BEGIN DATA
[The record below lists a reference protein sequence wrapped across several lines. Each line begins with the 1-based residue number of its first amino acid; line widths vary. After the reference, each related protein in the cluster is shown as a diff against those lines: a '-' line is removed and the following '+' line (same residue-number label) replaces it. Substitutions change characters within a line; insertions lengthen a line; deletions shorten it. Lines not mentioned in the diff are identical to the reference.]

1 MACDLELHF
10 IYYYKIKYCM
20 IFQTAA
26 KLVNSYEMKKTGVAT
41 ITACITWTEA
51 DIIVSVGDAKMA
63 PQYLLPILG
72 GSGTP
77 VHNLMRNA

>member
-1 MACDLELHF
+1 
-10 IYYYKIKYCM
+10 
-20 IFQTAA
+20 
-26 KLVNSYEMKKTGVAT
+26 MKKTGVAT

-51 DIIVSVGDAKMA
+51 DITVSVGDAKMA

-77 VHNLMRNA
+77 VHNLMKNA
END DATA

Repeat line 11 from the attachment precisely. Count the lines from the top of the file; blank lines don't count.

>member